A notable achievement in recent years that is appearing in stats across the nation are the growth of women joining STEM and technology fields. These fields are traditionally dominated by men, only comprising of about 28% women as opposed to 72% men.
Trends are headed in the right direction. While the STEM gap is still large, recent data shows the steadily rising growth of women in tech.
More Women Are Graduating with STEM Degrees
An increasing number of women are choosing to study STEM related subjects in college. In the last 10 years, the number of women who graduate with degrees in STEM have exceeded 50,000. In fact, in 2009, approximately 130,000 women graduated with STEM degrees versus over 200,000 in 2016.
Between 2008-2009 and 2015-2016 school years, male students that were granted a STEM degree or certification increased by 38 percent, while the number of female students who attained the exact same degree or certification increased by 48 percent.
The infographic above doesn’t include women entering fields such as graphic design or website development on their own as freelancers or starting their own business ventures.
Additionally, this chart doesn’t even include women who are pursuing fields like web development and design on their own without holding a degree in the field.
The word is also starting to take notice of the leaders behind the biggest tech companies in the world.
Powerful Women In Tech
Women serve as CEOs of some of the world’s biggest tech companies. They serve as an example to millions of women everywhere that women can succeed in tech and excel to the very top of leadership.
Susan Wojcicki is the CEO of YouTube, the biggest video sharing platform in the world, and the 2nd largest website in the world. Ginni Rometty is the CEO of IBM, one of the biggest and most innovating computing brands of all time.
We also have other C-level positions such as Ruth Porat, the CFO of Google, and Amy Hood the CFO of Microsoft. Women are not only starting to be more represented in STEM, but are being represented in positions of influence.
Women are achieving historic breakthroughs in STEM. Let’s not forget about Katie Bouman’s breakthrough achievement in developing the algorithm that created the first ever image of a black hole earlier in 2019.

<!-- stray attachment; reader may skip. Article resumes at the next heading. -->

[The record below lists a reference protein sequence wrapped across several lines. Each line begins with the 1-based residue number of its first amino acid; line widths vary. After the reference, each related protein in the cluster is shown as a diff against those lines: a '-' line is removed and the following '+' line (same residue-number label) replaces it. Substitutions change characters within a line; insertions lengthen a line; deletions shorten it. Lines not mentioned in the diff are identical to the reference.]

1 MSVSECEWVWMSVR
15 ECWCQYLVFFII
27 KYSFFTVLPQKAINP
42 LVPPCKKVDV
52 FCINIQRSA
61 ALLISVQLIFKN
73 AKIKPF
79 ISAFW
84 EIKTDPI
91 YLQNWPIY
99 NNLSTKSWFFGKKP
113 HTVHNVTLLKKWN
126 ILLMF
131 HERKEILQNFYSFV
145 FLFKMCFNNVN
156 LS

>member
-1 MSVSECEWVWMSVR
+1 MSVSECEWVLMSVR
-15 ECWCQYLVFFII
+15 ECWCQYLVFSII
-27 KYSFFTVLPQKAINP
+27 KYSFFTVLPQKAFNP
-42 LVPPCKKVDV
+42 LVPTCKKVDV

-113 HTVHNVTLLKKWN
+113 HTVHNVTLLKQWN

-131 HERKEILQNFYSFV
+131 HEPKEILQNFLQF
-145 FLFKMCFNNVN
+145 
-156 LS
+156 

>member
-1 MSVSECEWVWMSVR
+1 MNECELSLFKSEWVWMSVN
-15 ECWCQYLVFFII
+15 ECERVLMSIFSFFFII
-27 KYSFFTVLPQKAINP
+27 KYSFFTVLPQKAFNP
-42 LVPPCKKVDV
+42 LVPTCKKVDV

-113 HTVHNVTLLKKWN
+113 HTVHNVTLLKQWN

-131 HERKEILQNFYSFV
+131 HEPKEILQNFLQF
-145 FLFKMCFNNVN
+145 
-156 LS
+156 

NetStandard Contributes to the Positive Trend
At NetStandard, we are proud to continue contributing to the growth of women in STEM leadership. There was an estimated 27% increase in female leadership hires in software and IT services fields in 2018.
Our leadership team consists of pioneers who use technology to accelerate businesses large and small.
We have some of the most qualified female technology leaders in Kansas City on our team. They have greatly contributed to the growth of companies throughout the area and help us lead the way in information technology innovation.
Jaime Simpson is the COO of NetStandard and a powerful leader in tech. Jaime has led a number of key initiatives in IT, cloud management and tech strategy.
“I grew up loving technology. My first exposure to computers was learning to program in Logo in elementary school. Though I didn’t really prepare for a technology career in a traditional way in college, I had a lot of interest and exposure to technology and was attracted to the field during the .com boom of the late 90s. I’m passionate about the ways we can use technology to solve business problems and am attracted to the ever-changing nature of technology and its affect on our lives.”
Jaime’s upward mobility in responsibility has been the result of her vast knowledge, superior project management skills and team leading ability. Having proven herself in multiple organizations, Jaime joins the NetStandard team to continue the positive trend.
Diversity is essential to successful and healthy growth, and that’s especially true in IT. Women tend to approach problems from a different perspective than their male counterparts, and we need creativity and variety if we want to keep up with today’s challenges.
NetStandard proudly welcomes Jaime to the leadership team.
The Future Leaders of Tech
The growth of women in STEM and tech industries won’t slow down anytime soon. Between now and 2027, the number of STEM jobs are expected to grow by 13 percent, compared to just 9 percent for non-STEM jobs.
With the increased demand for STEM jobs and higher interest among female graduates, the growth of women in tech has only just begun.